Reading aloud can be a great way to form positive relationships with students. When students feel comfortable and confident in the classroom, they will thrive academically and personally. These happy students are more likely to stay motivated and enjoy learning than those who do not feel supported.

    5. Improved Vocabulary & Reading Comprehension

    Listening to others read allows teachers to focus on what students are saying rather than how they are saying it. This type of active listening will improve comprehension and academic vocabulary.

    Ideas for Incorporating Reading Aloud In Classroom Instruction

    Image of kids sitting in class and raising hands

    There are many ways to integrate reading aloud into classroom instruction – here are just a few:

    1. Read Aloud with Students as a Group

    Read books with your students as group lessons throughout the year, or make time for story-time during the school day. This is an easy way to increase participation and engagement with reading material at all reading levels.

    2. Model Fluent Reading During Guided Reading

    When working one-on-one with students on their reading levels, try modeling fluent or expressive text during shared reading lessons. The main goal of guided reading is to stretch the reader’s initial levels of understanding and ability, so they can develop into more mature, thoughtful, and proficient readers. You can even have your student read back to you as you model good fluency and expression. This is an excellent way for students to feel confident when reading aloud.

    3. Partner Read Together at Different Pacing

    During partner reads, one student reads quietly while the other follows along with him/herself at a different pace. Then the roles reverse, giving each child an opportunity to practice following along with others at various paces or independently with books of his/her interest level. These types of partner reads are a great way to motivate kids and help them feel comfortable reading out loud.

    4. Turn-and-Talk with a Peer

    While working with one student, have another student read independently during the lesson or at their desk while you work with other students on something else.

    You can even turn-and-talk to share ideas about what they’re reading as a class! This is an excellent way for students to practice reading aloud as an independent activity without the pressure of front of the classroom readings.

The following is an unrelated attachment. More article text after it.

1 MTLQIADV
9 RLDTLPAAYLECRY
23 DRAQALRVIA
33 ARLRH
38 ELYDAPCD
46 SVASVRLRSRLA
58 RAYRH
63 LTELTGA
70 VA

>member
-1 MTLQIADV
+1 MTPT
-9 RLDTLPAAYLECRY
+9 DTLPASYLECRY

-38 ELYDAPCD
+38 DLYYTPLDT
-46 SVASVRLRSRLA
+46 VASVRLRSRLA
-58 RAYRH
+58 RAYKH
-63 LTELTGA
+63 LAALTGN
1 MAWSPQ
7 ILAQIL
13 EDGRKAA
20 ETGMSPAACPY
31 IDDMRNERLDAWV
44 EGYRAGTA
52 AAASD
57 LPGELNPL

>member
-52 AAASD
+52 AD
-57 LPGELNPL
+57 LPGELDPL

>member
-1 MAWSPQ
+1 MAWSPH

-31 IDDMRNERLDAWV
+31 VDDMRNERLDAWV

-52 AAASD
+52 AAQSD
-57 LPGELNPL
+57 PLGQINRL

5. Read Aloud Together as a Class & then Compare Notes

    Reading together as a class is another great way to foster engagement and participation in lessons throughout your school year. Make sure each student has a copy of the book.

    Then, have them read silently as you read aloud to them. After everyone has had a chance to finish reading the book, have the class share their thoughts together as a whole group. This is great for discussion and getting students excited about books!

    6. Read Aloud During Writing Workshop

    Reading aloud can help engage students during writing workshop time as well! Have students use mentor texts that they may not be familiar with but will spark creativity and authenticity in their writing. This will foster creativity and imagination in your students, and they will become more intrinsically motivated to read.

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    7. Read Aloud with Inferencing Skills

    Inferencing is a reading skill that is very important for comprehension and understanding the text, but it isn’t something all students naturally know how to do.

    As you’re reading with your class, take notice of inferences that can be drawn from the text as you’re working through the story during guided reading lessons or shared reading groups. If a student doesn’t understand an inference at first, help them practice by making some inferences themselves before moving on in the story!

    How To Use Reading Aloud Strategy Effectively

    Image of kids sitting in class reading aloud

    As you can see, reading aloud with students is a great strategy for engaging and motivating your students. However, it’s important to know how to incorporate this activity in the most beneficial way possible!

    Here are some tips to help you read with your students:

    1. Be Vocal & Make Eye Contact

    It’s really important that you make eye contact with your students while reading and not just look at the text or the book. This is an important part of modeling good expression and fluency when we read. Also, be sure to vary your tone and volume, so you don’t bore them with a monotone voice!

    2. Work Through Novels in Smaller Chunks

    Some novels may take longer than others- depending on what you’re reading and the age of your students. It can also take 30 minutes or several days to read a book.